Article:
Object. Both C-reactive protein (CRP) level and erythrocyte sedimentation rate (ESR) were measured prospectively in 51 cases in which uncomplicated cervical anterior fusion was performed. The object of the authors was to quantify the differences in the responses of these parameters recorded in the immediate postoperative period and to determine factors influencing their course.
Methods. Nineteen one-level, 23 two-level, and nine three-level procedures for disc herniation and degenerative disease of the cervical spine were performed in 22 female and 29 male patients (mean age 49.2 years).
Blood samples were obtained 1 day before as well as on 10 consecutive days and 3 months following anterior cervical fusion. Serum CRP level was measured using a fluorescence polarization immunoassay and ESR was determined from the same samples. Operative time, the number of blood transfusions, and drugs administered in the postoperative period were recorded. In addition, hemoglobin, hematocrit, red blood cell count, platelet count, white cell count, and axillary body temperature were checked daily.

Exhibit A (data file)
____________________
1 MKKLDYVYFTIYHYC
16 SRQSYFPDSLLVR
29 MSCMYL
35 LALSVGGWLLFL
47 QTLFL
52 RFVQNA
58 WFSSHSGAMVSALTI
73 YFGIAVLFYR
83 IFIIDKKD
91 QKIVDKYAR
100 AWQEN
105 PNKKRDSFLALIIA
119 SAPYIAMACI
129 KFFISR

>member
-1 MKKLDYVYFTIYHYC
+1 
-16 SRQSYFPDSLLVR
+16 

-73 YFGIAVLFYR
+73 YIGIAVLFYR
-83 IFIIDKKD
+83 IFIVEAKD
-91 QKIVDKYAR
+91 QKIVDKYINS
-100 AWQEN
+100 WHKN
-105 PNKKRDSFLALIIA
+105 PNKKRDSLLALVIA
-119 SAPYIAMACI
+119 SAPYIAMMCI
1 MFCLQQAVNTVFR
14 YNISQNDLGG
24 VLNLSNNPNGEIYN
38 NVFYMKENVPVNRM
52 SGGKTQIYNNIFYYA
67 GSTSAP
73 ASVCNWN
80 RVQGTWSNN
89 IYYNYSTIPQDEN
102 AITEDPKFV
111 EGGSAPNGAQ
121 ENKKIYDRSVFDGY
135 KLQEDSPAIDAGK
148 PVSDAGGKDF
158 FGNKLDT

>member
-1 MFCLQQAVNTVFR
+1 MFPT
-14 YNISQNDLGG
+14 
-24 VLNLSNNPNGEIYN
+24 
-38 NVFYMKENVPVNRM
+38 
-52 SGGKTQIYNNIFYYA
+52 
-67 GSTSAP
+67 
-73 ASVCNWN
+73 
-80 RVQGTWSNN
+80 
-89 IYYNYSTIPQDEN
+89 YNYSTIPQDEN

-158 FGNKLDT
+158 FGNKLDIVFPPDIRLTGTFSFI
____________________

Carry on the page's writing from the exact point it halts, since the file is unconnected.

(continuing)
Conclusions. Monitoring of CRP level is superior to that of ESR for early detection of infections after cervical spine surgery. Although CRP was not related to any of the factors that have been proposed to explain its peak value variance in previous studies, individual acute-phase protein metabolism response to tissue affection appears to be a more decisive element in this respect.